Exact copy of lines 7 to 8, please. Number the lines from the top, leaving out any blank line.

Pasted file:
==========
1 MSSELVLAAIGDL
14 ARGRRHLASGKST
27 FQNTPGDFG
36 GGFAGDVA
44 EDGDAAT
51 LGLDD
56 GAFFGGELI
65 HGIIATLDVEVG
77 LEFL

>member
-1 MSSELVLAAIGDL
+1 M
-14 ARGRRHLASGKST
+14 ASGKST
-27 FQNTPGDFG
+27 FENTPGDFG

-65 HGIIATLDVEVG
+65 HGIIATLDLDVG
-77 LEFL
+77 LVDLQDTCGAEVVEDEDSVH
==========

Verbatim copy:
56 GAFFGGELI
65 HGIIATLDVEVG